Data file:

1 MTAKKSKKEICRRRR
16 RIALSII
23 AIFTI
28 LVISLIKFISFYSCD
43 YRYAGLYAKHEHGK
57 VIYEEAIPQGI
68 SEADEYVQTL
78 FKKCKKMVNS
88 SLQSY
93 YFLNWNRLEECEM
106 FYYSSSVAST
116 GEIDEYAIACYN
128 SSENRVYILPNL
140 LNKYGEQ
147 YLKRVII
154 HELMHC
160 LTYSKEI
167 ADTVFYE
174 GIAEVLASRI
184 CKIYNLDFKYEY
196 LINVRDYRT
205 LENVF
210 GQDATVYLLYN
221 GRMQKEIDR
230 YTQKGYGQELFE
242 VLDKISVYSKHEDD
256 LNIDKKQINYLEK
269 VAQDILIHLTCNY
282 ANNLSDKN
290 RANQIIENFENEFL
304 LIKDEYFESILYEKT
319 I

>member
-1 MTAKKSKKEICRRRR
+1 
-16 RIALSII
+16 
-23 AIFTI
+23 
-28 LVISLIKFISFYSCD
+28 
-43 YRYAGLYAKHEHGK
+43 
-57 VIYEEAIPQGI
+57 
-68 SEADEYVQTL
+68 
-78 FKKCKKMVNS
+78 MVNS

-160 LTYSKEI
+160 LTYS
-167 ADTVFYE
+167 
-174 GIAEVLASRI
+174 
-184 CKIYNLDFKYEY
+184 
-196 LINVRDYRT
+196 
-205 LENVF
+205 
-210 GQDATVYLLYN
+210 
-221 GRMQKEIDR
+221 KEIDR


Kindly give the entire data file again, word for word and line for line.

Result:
1 MTAKKSKKEICRRRR
16 RIALSII
23 AIFTI
28 LVISLIKFISFYSCD
43 YRYAGLYAKHEHGK
57 VIYEEAIPQGI
68 SEADEYVQTL
78 FKKCKKMVNS
88 SLQSY
93 YFLNWNRLEECEM
106 FYYSSSVAST
116 GEIDEYAIACYN
128 SSENRVYILPNL
140 LNKYGEQ
147 YLKRVII
154 HELMHC
160 LTYSKEI
167 ADTVFYE
174 GIAEVLASRI
184 CKIYNLDFKYEY
196 LINVRDYRT
205 LENVF
210 GQDATVYLLYN
221 GRMQKEIDR
230 YTQKGYGQELFE
242 VLDKISVYSKHEDD
256 LNIDKKQINYLEK
269 VAQDILIHLTCNY
282 ANNLSDKN
290 RANQIIENFENEFL
304 LIKDEYFESILYEKT
319 I

>member
-1 MTAKKSKKEICRRRR
+1 
-16 RIALSII
+16 
-23 AIFTI
+23 
-28 LVISLIKFISFYSCD
+28 
-43 YRYAGLYAKHEHGK
+43 
-57 VIYEEAIPQGI
+57 
-68 SEADEYVQTL
+68 
-78 FKKCKKMVNS
+78 MVNS

-160 LTYSKEI
+160 LTYS
-167 ADTVFYE
+167 
-174 GIAEVLASRI
+174 
-184 CKIYNLDFKYEY
+184 
-196 LINVRDYRT
+196 
-205 LENVF
+205 
-210 GQDATVYLLYN
+210 
-221 GRMQKEIDR
+221 KEIDR